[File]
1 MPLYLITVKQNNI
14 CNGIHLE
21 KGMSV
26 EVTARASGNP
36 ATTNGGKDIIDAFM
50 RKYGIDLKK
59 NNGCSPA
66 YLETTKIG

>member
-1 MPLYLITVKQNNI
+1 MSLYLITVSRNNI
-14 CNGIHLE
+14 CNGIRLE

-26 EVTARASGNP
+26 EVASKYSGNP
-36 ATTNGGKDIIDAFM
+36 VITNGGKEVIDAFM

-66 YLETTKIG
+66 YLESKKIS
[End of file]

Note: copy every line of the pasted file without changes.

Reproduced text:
1 MPLYLITVKQNNI
14 CNGIHLE
21 KGMSV
26 EVTARASGNP
36 ATTNGGKDIIDAFM
50 RKYGIDLKK
59 NNGCSPA
66 YLETTKIG

>member
-1 MPLYLITVKQNNI
+1 MSLYLITVSRNNI
-14 CNGIHLE
+14 CNGIRLE

-26 EVTARASGNP
+26 EVASKYSGNP
-36 ATTNGGKDIIDAFM
+36 VITNGGKEVIDAFM

-66 YLETTKIG
+66 YLESKKIS